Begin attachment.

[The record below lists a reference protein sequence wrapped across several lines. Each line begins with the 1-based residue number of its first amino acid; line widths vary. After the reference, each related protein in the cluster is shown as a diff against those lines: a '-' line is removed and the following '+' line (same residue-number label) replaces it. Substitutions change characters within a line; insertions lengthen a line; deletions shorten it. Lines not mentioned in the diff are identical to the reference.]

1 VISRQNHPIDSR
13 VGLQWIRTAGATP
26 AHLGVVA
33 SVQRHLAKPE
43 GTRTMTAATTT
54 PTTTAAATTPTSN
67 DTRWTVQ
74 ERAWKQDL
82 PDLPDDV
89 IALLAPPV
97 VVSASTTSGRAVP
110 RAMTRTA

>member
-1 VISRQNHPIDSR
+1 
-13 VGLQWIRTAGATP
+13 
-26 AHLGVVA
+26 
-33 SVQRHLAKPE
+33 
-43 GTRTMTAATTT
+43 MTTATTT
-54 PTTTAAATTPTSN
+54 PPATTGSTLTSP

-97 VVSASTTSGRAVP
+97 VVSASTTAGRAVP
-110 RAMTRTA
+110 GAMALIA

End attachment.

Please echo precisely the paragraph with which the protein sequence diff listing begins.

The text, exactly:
[The record below lists a reference protein sequence wrapped across several lines. Each line begins with the 1-based residue number of its first amino acid; line widths vary. After the reference, each related protein in the cluster is shown as a diff against those lines: a '-' line is removed and the following '+' line (same residue-number label) replaces it. Substitutions change characters within a line; insertions lengthen a line; deletions shorten it. Lines not mentioned in the diff are identical to the reference.]